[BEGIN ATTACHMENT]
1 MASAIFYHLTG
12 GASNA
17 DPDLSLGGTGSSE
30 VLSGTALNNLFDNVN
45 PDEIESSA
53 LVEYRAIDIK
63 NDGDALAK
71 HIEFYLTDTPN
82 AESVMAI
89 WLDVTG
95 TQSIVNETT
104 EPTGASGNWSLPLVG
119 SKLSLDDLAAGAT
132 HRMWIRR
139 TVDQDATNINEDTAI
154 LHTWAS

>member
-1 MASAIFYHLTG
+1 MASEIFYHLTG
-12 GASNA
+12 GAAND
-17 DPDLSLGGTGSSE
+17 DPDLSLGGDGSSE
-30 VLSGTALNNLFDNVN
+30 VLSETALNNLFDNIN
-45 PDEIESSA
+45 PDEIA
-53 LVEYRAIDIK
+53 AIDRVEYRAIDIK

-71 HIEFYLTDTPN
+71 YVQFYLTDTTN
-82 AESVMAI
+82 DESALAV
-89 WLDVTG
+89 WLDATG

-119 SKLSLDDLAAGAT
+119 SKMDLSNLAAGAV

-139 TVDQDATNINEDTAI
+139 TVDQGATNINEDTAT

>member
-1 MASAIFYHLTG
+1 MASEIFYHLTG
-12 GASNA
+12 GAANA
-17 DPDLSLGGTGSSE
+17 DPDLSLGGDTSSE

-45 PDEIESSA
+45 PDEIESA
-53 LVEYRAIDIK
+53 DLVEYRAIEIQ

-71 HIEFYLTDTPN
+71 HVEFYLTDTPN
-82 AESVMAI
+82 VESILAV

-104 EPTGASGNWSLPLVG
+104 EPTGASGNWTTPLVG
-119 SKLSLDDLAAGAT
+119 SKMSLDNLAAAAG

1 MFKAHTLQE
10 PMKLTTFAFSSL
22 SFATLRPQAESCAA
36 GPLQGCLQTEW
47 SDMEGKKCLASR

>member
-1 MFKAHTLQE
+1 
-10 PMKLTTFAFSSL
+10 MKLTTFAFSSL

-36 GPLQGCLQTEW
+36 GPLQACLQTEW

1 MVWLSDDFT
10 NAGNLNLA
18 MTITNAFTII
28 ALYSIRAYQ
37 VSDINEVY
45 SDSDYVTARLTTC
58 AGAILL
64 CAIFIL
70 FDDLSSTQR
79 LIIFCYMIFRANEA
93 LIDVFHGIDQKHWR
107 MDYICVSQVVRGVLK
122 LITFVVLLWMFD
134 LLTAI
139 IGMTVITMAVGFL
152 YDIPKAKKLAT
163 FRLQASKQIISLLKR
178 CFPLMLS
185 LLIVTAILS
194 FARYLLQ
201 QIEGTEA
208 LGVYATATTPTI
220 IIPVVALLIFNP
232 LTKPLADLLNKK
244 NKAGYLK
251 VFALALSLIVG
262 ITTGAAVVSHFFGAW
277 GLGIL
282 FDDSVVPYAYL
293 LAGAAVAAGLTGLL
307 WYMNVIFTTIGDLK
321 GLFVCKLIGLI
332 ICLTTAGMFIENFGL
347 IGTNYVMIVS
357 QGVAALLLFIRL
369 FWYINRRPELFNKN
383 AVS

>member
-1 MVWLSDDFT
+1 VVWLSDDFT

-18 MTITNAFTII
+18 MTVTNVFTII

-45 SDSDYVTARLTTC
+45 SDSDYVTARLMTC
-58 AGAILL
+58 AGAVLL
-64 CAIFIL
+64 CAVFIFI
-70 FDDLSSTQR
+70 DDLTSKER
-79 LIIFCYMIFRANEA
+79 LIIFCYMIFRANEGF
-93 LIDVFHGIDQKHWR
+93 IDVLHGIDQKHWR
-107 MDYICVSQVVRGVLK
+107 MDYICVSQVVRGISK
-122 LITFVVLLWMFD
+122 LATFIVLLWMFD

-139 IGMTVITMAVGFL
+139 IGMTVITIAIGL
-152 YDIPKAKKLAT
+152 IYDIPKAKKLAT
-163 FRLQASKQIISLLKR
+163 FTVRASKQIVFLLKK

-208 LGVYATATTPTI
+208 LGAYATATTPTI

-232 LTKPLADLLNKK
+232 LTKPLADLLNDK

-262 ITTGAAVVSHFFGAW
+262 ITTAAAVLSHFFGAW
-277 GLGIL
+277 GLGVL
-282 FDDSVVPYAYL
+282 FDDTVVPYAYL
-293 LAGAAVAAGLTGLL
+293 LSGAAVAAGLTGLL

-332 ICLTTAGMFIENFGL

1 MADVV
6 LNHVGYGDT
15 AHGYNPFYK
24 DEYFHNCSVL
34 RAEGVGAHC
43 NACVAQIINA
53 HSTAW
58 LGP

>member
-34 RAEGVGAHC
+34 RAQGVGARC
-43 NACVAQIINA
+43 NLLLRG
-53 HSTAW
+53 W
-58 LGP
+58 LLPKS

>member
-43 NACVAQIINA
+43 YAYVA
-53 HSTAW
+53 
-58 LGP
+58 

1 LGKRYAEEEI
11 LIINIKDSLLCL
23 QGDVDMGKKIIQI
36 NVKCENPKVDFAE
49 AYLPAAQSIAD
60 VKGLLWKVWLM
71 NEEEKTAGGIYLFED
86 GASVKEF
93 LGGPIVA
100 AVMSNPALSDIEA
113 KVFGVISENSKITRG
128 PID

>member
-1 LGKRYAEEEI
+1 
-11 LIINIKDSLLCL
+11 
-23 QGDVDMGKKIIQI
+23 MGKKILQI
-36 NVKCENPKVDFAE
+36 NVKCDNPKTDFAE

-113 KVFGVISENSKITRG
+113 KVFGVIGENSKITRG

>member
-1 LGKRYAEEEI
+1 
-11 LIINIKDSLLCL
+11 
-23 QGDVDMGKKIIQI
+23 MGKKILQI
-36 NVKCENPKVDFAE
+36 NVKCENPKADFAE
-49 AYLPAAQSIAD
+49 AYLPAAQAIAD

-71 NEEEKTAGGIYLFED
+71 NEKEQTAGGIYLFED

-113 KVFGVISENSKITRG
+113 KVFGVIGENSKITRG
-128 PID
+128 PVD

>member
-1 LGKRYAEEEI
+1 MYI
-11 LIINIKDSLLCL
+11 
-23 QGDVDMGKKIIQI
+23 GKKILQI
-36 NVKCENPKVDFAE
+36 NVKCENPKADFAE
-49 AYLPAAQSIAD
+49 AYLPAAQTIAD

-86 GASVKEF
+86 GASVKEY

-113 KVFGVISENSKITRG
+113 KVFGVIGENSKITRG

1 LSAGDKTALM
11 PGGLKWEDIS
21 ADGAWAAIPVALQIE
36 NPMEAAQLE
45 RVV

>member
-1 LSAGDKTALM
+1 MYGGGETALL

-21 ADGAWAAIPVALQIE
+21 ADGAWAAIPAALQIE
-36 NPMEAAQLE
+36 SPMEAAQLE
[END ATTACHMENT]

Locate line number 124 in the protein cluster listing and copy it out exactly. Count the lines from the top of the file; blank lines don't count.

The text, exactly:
+93 IDVLHGIDQKHWR